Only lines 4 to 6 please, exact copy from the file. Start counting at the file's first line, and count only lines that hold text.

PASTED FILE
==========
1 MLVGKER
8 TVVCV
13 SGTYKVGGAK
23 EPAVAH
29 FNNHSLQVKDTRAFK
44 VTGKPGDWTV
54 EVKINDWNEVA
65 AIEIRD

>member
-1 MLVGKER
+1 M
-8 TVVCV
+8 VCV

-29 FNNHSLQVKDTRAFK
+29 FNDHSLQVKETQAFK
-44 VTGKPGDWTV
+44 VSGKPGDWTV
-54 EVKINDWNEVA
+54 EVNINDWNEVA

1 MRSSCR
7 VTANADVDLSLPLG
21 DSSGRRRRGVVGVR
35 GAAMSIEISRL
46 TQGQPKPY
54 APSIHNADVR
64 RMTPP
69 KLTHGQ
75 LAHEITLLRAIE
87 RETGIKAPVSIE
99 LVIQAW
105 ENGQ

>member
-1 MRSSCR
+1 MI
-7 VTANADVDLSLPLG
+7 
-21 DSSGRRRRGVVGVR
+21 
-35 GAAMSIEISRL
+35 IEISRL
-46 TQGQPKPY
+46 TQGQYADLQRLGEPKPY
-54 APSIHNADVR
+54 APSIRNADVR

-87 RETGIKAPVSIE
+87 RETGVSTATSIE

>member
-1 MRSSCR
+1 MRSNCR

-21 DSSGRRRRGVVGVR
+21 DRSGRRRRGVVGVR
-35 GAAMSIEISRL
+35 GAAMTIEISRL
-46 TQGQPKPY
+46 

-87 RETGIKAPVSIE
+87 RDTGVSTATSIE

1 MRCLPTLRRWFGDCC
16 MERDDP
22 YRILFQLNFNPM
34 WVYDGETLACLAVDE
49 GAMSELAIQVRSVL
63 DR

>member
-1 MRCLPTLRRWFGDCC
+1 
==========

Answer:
23 EPAVAH
29 FNNHSLQVKDTRAFK
44 VTGKPGDWTV